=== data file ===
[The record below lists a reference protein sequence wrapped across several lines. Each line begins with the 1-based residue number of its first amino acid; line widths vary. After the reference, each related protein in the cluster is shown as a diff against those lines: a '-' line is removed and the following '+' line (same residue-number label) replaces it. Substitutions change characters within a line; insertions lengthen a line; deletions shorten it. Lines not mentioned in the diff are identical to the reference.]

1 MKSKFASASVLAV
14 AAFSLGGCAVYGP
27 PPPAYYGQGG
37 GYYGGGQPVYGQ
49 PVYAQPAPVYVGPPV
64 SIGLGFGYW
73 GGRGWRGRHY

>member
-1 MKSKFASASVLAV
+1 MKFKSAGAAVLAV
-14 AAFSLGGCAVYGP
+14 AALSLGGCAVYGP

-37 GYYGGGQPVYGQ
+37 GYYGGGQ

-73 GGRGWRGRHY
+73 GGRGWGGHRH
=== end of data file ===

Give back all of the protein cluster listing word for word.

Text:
[The record below lists a reference protein sequence wrapped across several lines. Each line begins with the 1-based residue number of its first amino acid; line widths vary. After the reference, each related protein in the cluster is shown as a diff against those lines: a '-' line is removed and the following '+' line (same residue-number label) replaces it. Substitutions change characters within a line; insertions lengthen a line; deletions shorten it. Lines not mentioned in the diff are identical to the reference.]

1 MKSKFASASVLAV
14 AAFSLGGCAVYGP
27 PPPAYYGQGG
37 GYYGGGQPVYGQ
49 PVYAQPAPVYVGPPV
64 SIGLGFGYW
73 GGRGWRGRHY

>member
-1 MKSKFASASVLAV
+1 MKFKSAGAAVLAV
-14 AAFSLGGCAVYGP
+14 AALSLGGCAVYGP

-37 GYYGGGQPVYGQ
+37 GYYGGGQ

-73 GGRGWRGRHY
+73 GGRGWGGHRH